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Science fiction as a genre is a broad category, a great tent containing a very large number of sub-genres, from cyberpunk to alternate history, alien invasion to romantic SF, and more. One of the most enduring sub-genres of science fiction is the space opera, defined by Brian Stableford in The Encyclopaedia of Science Fiction as "colourful action-adventure stories of interplanetary or interstellar conflict" (1138). Originally, however, it was coined by the writer Wilson Tucker "as the appropriate term for the 'hacky, grinding, stinking, outworn, spaceship yarn" (9). As shown by Tucker's definition, space opera has traditionally been looked down upon: it has been viewed with suspicion and disdain by other writers in the field as a sort of bastard child that has little literary value to recommend it, has shown a deliberate disdain for scientific accuracy, and demonstrated an inability to address topical issues, or, at the very least, been incapable of taking a stand that disagrees with the traditional conservative views of society.

Space opera has existed almost since science fiction first became self-aware as a genre, and as a sub-genre it continues to attract authors and readers today. Through the decades space opera has inevitably developed, and today there are certainly samples that exhibit literary qualities that, one hopes, make readers less embarrassed to be caught reading such books. Space opera is still about confronting the "mysterious vastness" (3) that Joe Sanders refers to, although even the idea of what constitutes something vast or immense enough to astonish the star-spanning denizens of the far future has changed over the years. The idea has grown not only with humanity's ever-expanding knowledge of science, but also with the continual process of keeping up with the Joneses inherent in science fiction: if one writer successfully deploys an exciting new concept, there are many writers who will immediately take it as a challenge to do one better.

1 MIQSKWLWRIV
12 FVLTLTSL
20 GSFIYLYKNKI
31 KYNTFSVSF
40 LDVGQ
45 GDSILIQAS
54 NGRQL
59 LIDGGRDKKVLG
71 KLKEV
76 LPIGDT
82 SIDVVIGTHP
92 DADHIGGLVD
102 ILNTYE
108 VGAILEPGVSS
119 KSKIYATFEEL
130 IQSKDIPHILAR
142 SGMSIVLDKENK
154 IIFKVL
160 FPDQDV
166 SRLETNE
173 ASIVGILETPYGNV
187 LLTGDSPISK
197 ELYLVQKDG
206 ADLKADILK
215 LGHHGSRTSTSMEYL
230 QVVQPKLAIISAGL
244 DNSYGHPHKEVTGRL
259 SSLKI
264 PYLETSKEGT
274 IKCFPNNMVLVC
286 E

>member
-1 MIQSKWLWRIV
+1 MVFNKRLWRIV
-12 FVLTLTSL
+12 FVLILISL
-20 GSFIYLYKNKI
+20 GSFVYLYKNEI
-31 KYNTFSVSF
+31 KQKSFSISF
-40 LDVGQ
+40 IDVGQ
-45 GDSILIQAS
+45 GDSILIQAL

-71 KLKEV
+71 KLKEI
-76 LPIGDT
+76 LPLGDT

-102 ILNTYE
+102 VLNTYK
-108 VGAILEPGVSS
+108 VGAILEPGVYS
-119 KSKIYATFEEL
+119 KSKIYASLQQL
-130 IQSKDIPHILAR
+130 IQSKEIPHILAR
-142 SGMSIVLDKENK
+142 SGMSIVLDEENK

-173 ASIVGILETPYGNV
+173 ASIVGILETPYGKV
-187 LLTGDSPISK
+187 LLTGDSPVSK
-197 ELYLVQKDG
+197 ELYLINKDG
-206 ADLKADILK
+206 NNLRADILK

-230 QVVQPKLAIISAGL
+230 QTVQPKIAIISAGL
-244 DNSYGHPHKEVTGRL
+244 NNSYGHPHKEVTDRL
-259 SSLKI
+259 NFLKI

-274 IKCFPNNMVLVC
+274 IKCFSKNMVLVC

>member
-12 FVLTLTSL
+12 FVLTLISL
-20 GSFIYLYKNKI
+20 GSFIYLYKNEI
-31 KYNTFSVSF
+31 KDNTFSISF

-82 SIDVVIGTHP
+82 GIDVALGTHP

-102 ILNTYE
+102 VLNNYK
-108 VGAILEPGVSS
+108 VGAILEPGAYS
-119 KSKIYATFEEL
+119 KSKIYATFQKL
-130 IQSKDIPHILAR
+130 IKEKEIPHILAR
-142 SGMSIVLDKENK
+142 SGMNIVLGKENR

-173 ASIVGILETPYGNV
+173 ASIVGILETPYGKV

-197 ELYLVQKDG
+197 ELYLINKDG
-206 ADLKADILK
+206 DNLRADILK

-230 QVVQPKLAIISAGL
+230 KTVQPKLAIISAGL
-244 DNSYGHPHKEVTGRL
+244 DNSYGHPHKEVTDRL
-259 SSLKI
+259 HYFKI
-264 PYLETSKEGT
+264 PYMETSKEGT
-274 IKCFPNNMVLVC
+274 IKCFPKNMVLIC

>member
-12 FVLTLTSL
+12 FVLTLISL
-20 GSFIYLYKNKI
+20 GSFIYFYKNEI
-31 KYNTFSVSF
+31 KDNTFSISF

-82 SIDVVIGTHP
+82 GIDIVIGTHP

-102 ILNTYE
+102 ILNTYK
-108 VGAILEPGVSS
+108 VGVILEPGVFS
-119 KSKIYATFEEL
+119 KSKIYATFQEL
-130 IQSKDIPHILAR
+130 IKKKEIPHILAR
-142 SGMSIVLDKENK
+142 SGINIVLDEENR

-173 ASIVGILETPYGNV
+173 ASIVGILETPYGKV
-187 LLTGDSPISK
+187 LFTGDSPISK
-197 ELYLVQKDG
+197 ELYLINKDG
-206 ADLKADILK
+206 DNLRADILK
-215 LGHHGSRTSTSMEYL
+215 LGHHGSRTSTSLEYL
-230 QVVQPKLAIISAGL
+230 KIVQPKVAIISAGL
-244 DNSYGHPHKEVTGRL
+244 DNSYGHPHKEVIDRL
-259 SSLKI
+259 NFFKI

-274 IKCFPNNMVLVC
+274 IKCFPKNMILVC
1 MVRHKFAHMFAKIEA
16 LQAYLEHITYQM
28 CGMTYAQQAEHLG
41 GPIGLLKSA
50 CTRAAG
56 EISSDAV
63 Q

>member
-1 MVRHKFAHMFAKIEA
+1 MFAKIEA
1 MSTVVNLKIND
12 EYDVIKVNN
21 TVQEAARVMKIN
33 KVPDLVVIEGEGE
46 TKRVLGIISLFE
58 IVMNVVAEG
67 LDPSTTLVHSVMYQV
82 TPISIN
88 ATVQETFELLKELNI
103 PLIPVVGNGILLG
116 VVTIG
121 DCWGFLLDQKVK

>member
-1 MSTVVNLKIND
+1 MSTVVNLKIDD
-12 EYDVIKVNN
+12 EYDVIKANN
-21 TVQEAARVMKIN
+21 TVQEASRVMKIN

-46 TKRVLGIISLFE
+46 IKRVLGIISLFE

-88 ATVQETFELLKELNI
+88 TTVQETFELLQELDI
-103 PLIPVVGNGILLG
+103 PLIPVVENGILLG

Sanders narrows the definition of space opera somewhat, allowing that it "may be defined as the subgenre [sic] of sf stories whose action is centered on characters who find a way to express their effective relationship with immensity" (3). Further on in the same page, he notes that it "often shows characters responding to some seriously threatening disturbance, usually one that emerges from immensity; however, the most frightening menace may not be so much the exterior threat as paralysis caused by a sense of human inadequacy" (3). The second part of this definition falls short of the mark, as it does not allow for the extraordinary strength that exists as a necessary part of the writing and of the central characters, be they human or otherwise. While many around them may indeed lose their heads or feel an overwhelming sense of inadequacy or even despair, there will inevitably be one or more characters with, at the least, extraordinary competence, and more likely, superhuman capability.

Where some space opera has shown the most change is in challenging the traditional conservative views which have so tightly ruled the world-view of earlier space opera texts. Space opera has long reflected the status quo of the time in which the text was written. Only recently have there been attempts to challenge it, although Sanders does note that this has often been a sign of flaws "in individual works, not necessarily in the form itself" (4). In his essay on the history of the word "popular," Raymond Williams says that "[p]opular was being seen from the point of view of the people" (231) and that